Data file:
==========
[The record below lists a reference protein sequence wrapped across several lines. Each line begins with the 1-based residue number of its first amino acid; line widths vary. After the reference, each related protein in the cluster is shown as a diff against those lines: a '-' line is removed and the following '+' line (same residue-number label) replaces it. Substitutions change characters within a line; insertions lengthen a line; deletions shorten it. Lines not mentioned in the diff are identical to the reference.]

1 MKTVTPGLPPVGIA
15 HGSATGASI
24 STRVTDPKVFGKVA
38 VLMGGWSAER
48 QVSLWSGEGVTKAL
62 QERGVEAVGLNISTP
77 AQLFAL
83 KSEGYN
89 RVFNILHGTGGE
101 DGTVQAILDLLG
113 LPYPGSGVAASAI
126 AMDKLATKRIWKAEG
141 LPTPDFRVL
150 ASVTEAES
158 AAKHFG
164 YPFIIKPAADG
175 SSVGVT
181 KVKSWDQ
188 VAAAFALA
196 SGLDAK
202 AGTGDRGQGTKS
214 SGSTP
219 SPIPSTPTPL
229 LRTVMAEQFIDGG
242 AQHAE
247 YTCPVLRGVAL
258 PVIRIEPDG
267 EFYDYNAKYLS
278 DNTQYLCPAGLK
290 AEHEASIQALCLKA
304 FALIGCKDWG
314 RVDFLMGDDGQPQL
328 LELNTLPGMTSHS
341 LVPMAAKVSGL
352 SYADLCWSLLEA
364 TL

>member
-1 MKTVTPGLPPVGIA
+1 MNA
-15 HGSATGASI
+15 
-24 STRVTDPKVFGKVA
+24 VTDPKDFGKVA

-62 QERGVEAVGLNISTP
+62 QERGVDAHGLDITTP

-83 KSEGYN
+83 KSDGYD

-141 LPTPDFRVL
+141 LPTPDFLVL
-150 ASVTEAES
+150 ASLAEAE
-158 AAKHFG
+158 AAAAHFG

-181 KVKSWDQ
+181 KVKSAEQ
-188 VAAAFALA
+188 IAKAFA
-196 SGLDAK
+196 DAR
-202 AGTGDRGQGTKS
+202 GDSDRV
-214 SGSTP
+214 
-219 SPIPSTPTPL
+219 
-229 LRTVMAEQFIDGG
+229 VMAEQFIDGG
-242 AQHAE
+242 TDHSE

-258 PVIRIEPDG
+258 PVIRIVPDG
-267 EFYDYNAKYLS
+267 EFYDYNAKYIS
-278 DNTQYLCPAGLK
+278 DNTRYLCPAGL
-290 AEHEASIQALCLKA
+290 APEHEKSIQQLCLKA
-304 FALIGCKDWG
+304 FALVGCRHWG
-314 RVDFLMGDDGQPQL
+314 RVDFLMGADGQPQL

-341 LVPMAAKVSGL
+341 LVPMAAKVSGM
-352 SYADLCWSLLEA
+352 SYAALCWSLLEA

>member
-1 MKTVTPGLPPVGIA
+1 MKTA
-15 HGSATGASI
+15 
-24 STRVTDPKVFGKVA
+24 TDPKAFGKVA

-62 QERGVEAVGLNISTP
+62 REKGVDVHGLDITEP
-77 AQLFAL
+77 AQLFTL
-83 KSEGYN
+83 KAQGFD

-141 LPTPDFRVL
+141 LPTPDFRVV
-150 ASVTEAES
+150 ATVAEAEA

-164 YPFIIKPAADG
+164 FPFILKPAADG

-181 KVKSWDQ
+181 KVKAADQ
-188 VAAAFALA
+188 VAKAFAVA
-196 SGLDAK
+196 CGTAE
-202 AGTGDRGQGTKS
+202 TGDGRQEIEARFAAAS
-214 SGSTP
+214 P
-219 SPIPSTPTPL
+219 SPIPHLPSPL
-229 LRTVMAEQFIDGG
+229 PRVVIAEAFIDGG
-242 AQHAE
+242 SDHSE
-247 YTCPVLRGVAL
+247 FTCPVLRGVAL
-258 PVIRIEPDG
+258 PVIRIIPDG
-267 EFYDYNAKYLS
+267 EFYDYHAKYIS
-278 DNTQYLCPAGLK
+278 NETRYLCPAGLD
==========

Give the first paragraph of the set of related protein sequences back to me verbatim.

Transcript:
[The record below lists a reference protein sequence wrapped across several lines. Each line begins with the 1-based residue number of its first amino acid; line widths vary. After the reference, each related protein in the cluster is shown as a diff against those lines: a '-' line is removed and the following '+' line (same residue-number label) replaces it. Substitutions change characters within a line; insertions lengthen a line; deletions shorten it. Lines not mentioned in the diff are identical to the reference.]